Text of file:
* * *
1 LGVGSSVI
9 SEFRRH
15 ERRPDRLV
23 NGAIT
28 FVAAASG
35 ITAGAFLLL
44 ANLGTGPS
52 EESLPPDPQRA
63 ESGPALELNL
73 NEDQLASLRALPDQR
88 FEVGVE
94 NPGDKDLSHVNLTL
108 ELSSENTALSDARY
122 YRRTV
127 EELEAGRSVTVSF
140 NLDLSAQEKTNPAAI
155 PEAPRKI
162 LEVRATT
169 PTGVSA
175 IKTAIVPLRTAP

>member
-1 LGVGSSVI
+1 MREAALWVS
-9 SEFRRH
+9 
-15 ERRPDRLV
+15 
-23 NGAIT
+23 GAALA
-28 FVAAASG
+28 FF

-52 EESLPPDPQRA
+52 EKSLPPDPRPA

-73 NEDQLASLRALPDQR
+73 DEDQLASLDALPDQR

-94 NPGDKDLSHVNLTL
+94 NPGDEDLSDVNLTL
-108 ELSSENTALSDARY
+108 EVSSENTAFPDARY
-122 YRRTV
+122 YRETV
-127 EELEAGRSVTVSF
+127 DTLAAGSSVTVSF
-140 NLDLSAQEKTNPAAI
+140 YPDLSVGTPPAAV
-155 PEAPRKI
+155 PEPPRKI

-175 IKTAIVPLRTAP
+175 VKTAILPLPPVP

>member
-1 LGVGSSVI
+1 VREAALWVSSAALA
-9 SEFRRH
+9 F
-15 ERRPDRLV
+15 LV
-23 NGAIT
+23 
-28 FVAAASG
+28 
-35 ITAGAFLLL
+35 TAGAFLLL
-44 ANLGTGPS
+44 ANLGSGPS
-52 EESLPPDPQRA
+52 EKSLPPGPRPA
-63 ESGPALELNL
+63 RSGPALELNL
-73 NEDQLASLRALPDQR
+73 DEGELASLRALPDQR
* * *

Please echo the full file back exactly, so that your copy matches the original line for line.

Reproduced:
1 LGVGSSVI
9 SEFRRH
15 ERRPDRLV
23 NGAIT
28 FVAAASG
35 ITAGAFLLL
44 ANLGTGPS
52 EESLPPDPQRA
63 ESGPALELNL
73 NEDQLASLRALPDQR
88 FEVGVE
94 NPGDKDLSHVNLTL
108 ELSSENTALSDARY
122 YRRTV
127 EELEAGRSVTVSF
140 NLDLSAQEKTNPAAI
155 PEAPRKI
162 LEVRATT
169 PTGVSA
175 IKTAIVPLRTAP

>member
-1 LGVGSSVI
+1 MREAALWVS
-9 SEFRRH
+9 
-15 ERRPDRLV
+15 
-23 NGAIT
+23 GAALA
-28 FVAAASG
+28 FF

-52 EESLPPDPQRA
+52 EKSLPPDPRPA

-73 NEDQLASLRALPDQR
+73 DEDQLASLDALPDQR

-94 NPGDKDLSHVNLTL
+94 NPGDEDLSDVNLTL
-108 ELSSENTALSDARY
+108 EVSSENTAFPDARY
-122 YRRTV
+122 YRETV
-127 EELEAGRSVTVSF
+127 DTLAAGSSVTVSF
-140 NLDLSAQEKTNPAAI
+140 YPDLSVGTPPAAV
-155 PEAPRKI
+155 PEPPRKI

-175 IKTAIVPLRTAP
+175 VKTAILPLPPVP

>member
-1 LGVGSSVI
+1 VREAALWVSSAALA
-9 SEFRRH
+9 F
-15 ERRPDRLV
+15 LV
-23 NGAIT
+23 
-28 FVAAASG
+28 
-35 ITAGAFLLL
+35 TAGAFLLL
-44 ANLGTGPS
+44 ANLGSGPS
-52 EESLPPDPQRA
+52 EKSLPPGPRPA
-63 ESGPALELNL
+63 RSGPALELNL
-73 NEDQLASLRALPDQR
+73 DEGELASLRALPDQR